Quarantivities & Stories #1: A stream of consciousness

Daniela Wise-Rojas, Social Media Editor

So it seems like society has become its own dystopian novel; the film “Contagion” come to life. We are all stuck at home, and although this sounds like something counter-productive, when you have a lot of time to think during quarantine, your mind tends to wander, and you learn a lot more about yourself.

These are some of my quarantine thoughts and things I’ve learned about myself (so far, at least), and maybe they can help you reflect.

  1. I don’t handle stress and anxiety very well, but I realized that I had a hard time separating my own actions from things I cannot control. After seeing people still partying and hanging out at beaches on the news, I became enraged but later came to the conclusion that it was pointless. I cannot control who chooses to be ignorant, but I can control myself (by staying home and being in-the-know).
  2. Social interactions are everything. I didn’t think about how many times I interacted with people on a typical school day. It’s essential to check in on your friends and to keep some sort of virtual social life.
  3. I learned which activities truly make me happy. Although the new grading system for this semester (pass/no mark) is a little maddening when you worked really hard third quarter, it provides the opportunity to learn for the sake of learning without worrying about grades. I’ve found myself taking more online classes that interest me and diving into course material fearlessly instead of being bogged down by the stress and peer pressure of a letter grade. I’ve kind of forgotten why I think the way I do, and that’s just because I love learning. I’ve managed to not get bored at all, and maybe this is why. I would encourage you to find things that make you happy and feel fulfilled and dive into that interest.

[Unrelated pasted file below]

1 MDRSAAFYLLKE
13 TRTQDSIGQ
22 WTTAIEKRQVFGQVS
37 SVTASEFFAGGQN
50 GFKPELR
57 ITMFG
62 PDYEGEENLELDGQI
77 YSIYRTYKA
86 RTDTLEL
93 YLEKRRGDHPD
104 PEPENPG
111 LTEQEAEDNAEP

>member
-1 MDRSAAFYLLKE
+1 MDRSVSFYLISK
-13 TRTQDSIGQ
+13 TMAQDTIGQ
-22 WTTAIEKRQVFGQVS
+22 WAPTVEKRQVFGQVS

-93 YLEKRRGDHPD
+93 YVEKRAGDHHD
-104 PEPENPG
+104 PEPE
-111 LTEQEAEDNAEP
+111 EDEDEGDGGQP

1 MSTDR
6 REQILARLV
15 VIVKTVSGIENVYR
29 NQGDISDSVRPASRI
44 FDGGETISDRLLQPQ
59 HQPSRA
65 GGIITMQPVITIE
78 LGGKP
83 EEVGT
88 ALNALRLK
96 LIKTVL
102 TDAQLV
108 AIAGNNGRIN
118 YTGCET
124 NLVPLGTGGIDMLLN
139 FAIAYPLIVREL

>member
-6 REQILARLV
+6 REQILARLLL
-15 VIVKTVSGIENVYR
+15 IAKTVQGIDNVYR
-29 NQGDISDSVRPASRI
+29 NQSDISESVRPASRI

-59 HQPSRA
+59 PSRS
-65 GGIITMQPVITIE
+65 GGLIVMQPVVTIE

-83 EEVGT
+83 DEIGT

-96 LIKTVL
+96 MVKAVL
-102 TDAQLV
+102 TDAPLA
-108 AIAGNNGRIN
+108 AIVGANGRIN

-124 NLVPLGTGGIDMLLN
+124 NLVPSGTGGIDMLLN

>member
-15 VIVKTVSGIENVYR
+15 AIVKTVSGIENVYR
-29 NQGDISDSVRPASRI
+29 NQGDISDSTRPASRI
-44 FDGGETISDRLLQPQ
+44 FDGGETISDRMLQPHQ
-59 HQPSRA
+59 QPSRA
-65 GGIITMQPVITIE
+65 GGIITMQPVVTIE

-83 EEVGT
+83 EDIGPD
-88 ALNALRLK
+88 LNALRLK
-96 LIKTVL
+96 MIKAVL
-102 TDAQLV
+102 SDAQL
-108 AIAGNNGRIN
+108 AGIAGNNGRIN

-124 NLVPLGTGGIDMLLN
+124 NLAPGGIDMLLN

4. Hobbies are awesome. Hobbies make me happy. Playing and listening to music engage me. Same for writing and trying to master winged eyeliner. Even cooking sometimes. Remember all the hobbies you have (or maybe have lost) and try to get back in touch with them.
  5. Schedules are nice. I always perceived myself to be a VERY disorganized person until quarantine happened. School gave daily life its own schedule, and I found myself missing that sense of security. Even if you don’t stick to it by every minute, set goals for yourself and try to follow a schedule.
  6. As a journalist and news junkie, I think it’s important to stay informed, but don’t overdo it. Too many negative thoughts cloud your mind and don’t help your mental state.
  7. It’s okay to be sad. You can be both sad and grateful. Sad that the year ended so early, and that things aren’t normal and are difficult to comprehend, but also thankful you are healthy and have the support of friends, families and teachers. There is nothing wrong with that.
  8. There is something I saw on a random Instagram page that I have not been able to get out of my mind. It stated, “Check yourself as much as you check Instagram.” Not only did this make me think about how much I check social media, but how it’s an interesting way to think about self-care. Many times, this flies out the door when I’m stressed, but it’s something to think about.